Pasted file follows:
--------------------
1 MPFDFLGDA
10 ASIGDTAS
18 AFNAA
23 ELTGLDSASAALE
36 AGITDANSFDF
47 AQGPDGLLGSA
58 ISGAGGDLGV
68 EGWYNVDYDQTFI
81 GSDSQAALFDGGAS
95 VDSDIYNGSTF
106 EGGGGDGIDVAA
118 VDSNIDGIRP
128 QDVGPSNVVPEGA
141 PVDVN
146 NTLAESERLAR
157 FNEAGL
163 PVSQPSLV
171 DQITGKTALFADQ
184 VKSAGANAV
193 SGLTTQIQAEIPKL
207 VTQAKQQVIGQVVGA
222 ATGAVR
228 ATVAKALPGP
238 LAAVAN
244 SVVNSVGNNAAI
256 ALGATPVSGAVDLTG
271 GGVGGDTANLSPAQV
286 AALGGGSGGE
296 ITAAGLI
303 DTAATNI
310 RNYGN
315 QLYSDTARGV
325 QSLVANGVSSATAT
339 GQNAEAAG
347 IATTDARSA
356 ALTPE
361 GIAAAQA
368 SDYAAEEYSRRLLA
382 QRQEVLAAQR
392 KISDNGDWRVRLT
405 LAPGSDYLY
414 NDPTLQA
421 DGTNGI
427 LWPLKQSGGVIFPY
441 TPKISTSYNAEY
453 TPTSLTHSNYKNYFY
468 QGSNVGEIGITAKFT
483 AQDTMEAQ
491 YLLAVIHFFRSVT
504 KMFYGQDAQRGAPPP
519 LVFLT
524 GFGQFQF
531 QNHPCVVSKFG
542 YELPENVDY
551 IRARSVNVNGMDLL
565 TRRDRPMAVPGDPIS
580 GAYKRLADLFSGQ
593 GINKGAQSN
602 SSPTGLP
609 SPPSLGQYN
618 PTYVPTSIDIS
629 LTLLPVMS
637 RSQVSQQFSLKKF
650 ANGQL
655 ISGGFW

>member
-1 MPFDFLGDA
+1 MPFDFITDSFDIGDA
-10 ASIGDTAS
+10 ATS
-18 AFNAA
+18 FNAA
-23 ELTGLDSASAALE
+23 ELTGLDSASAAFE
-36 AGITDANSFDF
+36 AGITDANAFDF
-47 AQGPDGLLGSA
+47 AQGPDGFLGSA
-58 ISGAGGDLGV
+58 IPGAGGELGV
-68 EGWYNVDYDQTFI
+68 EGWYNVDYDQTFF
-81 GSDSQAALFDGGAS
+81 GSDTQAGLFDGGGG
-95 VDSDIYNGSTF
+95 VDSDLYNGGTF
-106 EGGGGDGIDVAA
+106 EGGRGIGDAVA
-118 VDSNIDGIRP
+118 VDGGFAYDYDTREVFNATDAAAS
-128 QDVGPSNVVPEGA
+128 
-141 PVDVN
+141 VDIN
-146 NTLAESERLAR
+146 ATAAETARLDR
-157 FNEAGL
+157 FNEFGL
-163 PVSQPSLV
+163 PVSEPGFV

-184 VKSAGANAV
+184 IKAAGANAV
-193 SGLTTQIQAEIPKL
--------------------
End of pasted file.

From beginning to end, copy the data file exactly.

1 MPFDFLGDA
10 ASIGDTAS
18 AFNAA
23 ELTGLDSASAALE
36 AGITDANSFDF
47 AQGPDGLLGSA
58 ISGAGGDLGV
68 EGWYNVDYDQTFI
81 GSDSQAALFDGGAS
95 VDSDIYNGSTF
106 EGGGGDGIDVAA
118 VDSNIDGIRP
128 QDVGPSNVVPEGA
141 PVDVN
146 NTLAESERLAR
157 FNEAGL
163 PVSQPSLV
171 DQITGKTALFADQ
184 VKSAGANAV
193 SGLTTQIQAEIPKL
207 VTQAKQQVIGQVVGA
222 ATGAVR
228 ATVAKALPGP
238 LAAVAN
244 SVVNSVGNNAAI
256 ALGATPVSGAVDLTG
271 GGVGGDTANLSPAQV
286 AALGGGSGGE
296 ITAAGLI
303 DTAATNI
310 RNYGN
315 QLYSDTARGV
325 QSLVANGVSSATAT
339 GQNAEAAG
347 IATTDARSA
356 ALTPE
361 GIAAAQA
368 SDYAAEEYSRRLLA
382 QRQEVLAAQR
392 KISDNGDWRVRLT
405 LAPGSDYLY
414 NDPTLQA
421 DGTNGI
427 LWPLKQSGGVIFPY
441 TPKISTSYNAEY
453 TPTSLTHSNYKNYFY
468 QGSNVGEIGITAKFT
483 AQDTMEAQ
491 YLLAVIHFFRSVT
504 KMFYGQDAQRGAPPP
519 LVFLT
524 GFGQFQF
531 QNHPCVVSKFG
542 YELPENVDY
551 IRARSVNVNGMDLL
565 TRRDRPMAVPGDPIS
580 GAYKRLADLFSGQ
593 GINKGAQSN
602 SSPTGLP
609 SPPSLGQYN
618 PTYVPTSIDIS
629 LTLLPVMS
637 RSQVSQQFSLKKF
650 ANGQL
655 ISGGFW

>member
-1 MPFDFLGDA
+1 MPFDFITDSFDIGDA
-10 ASIGDTAS
+10 ATS
-18 AFNAA
+18 FNAA
-23 ELTGLDSASAALE
+23 ELTGLDSASAAFE
-36 AGITDANSFDF
+36 AGITDANAFDF
-47 AQGPDGLLGSA
+47 AQGPDGFLGSA
-58 ISGAGGDLGV
+58 IPGAGGELGV
-68 EGWYNVDYDQTFI
+68 EGWYNVDYDQTFF
-81 GSDSQAALFDGGAS
+81 GSDTQAGLFDGGGG
-95 VDSDIYNGSTF
+95 VDSDLYNGGTF
-106 EGGGGDGIDVAA
+106 EGGRGIGDAVA
-118 VDSNIDGIRP
+118 VDGGFAYDYDTREVFNATDAAAS
-128 QDVGPSNVVPEGA
+128 
-141 PVDVN
+141 VDIN
-146 NTLAESERLAR
+146 ATAAETARLDR
-157 FNEAGL
+157 FNEFGL
-163 PVSQPSLV
+163 PVSEPGFV

-184 VKSAGANAV
+184 IKAAGANAV
-193 SGLTTQIQAEIPKL